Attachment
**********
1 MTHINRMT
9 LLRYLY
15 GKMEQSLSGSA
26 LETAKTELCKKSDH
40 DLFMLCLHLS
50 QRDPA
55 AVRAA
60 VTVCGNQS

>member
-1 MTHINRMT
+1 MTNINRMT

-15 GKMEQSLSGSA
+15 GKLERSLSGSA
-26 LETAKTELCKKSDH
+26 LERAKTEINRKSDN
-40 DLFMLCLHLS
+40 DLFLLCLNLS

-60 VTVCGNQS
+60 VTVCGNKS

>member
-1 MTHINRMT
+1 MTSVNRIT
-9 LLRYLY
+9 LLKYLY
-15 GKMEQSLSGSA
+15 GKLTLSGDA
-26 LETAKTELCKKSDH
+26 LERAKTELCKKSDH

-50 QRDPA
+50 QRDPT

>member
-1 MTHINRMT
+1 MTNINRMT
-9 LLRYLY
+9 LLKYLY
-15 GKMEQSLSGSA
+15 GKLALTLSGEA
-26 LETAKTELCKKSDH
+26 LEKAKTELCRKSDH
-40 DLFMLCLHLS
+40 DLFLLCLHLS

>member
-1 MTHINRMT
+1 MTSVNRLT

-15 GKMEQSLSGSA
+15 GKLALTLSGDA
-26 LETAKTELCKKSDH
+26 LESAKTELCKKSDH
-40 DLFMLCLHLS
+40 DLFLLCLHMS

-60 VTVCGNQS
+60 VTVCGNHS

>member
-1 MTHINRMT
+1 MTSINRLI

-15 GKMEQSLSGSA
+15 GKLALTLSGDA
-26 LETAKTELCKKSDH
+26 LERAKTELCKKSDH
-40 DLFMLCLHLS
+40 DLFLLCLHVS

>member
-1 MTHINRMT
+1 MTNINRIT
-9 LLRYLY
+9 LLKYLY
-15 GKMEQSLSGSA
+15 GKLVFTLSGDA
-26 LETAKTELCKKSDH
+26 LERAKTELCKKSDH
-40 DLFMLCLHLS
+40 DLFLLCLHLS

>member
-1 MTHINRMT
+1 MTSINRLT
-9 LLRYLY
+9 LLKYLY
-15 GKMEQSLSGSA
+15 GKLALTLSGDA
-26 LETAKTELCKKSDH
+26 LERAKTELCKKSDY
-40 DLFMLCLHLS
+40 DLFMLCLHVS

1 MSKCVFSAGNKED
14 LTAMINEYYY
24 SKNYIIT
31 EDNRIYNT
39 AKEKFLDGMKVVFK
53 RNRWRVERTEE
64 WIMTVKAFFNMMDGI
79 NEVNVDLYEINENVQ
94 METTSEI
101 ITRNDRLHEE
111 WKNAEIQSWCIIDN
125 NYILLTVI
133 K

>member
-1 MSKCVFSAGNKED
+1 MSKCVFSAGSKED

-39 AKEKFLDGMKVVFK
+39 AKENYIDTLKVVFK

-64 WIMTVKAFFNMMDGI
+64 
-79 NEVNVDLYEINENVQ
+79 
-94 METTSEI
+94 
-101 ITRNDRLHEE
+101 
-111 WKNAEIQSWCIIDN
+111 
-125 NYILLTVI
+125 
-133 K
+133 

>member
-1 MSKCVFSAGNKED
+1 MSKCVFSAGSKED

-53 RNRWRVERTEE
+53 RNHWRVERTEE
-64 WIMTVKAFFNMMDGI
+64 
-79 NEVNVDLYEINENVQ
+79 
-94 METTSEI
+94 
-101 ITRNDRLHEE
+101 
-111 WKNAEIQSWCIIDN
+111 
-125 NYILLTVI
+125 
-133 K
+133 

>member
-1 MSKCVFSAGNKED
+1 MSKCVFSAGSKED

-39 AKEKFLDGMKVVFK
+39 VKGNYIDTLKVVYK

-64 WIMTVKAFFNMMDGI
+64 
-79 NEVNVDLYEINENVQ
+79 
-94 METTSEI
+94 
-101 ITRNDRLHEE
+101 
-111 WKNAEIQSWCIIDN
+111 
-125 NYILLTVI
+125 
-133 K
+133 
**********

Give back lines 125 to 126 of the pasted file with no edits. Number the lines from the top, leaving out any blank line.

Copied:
-94 METTSEI
+94 